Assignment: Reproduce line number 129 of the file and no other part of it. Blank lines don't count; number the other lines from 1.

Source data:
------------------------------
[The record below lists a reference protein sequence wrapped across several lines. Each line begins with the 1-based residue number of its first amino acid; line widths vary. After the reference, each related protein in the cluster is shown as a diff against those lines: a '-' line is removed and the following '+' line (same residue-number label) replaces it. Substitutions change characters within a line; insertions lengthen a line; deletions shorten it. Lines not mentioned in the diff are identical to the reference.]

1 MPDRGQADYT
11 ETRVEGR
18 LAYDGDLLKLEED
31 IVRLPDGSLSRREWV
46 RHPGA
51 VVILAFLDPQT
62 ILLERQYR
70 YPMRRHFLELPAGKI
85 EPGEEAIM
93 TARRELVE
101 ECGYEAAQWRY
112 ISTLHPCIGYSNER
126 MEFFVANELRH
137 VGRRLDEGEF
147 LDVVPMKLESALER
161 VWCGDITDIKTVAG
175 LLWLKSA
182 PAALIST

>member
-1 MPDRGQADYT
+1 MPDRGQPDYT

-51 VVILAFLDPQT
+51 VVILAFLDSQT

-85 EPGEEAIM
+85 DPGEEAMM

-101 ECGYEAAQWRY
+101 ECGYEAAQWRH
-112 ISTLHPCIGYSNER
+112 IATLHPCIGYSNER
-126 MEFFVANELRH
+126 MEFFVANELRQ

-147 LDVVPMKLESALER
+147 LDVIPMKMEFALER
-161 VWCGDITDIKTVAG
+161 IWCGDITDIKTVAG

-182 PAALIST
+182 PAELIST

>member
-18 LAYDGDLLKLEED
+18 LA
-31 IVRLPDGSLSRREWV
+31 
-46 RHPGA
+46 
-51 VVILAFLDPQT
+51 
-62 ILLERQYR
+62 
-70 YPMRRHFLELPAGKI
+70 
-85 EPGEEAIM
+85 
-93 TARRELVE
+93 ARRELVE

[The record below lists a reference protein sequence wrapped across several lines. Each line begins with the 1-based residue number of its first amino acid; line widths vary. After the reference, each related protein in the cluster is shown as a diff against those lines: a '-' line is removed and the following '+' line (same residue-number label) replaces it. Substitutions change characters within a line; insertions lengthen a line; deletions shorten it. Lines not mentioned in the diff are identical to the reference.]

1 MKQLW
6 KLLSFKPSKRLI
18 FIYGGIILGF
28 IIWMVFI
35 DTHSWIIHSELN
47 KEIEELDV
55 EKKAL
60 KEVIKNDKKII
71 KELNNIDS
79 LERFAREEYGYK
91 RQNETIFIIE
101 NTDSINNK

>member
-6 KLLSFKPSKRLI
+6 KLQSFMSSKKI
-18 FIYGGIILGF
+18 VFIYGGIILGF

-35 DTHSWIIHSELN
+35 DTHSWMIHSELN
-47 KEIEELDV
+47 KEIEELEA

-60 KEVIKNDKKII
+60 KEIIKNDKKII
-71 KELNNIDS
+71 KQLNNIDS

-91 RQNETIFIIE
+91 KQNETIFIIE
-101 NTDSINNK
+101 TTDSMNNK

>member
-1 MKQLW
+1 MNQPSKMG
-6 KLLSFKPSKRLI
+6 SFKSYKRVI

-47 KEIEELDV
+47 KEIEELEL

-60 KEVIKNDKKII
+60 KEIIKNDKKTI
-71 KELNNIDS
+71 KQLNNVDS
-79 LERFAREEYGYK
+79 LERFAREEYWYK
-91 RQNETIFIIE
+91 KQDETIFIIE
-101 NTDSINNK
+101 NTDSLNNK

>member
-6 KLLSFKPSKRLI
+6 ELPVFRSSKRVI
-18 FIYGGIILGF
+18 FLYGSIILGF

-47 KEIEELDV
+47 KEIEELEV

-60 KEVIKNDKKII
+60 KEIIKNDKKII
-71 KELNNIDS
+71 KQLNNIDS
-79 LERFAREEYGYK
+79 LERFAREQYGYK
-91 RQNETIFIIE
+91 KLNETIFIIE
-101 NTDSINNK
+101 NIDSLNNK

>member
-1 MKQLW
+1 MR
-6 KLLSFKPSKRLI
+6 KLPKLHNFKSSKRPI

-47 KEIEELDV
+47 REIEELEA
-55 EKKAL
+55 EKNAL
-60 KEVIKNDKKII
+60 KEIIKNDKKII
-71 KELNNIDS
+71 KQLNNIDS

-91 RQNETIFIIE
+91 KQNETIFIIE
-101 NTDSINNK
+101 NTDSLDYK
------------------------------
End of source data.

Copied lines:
-60 KEVIKNDKKII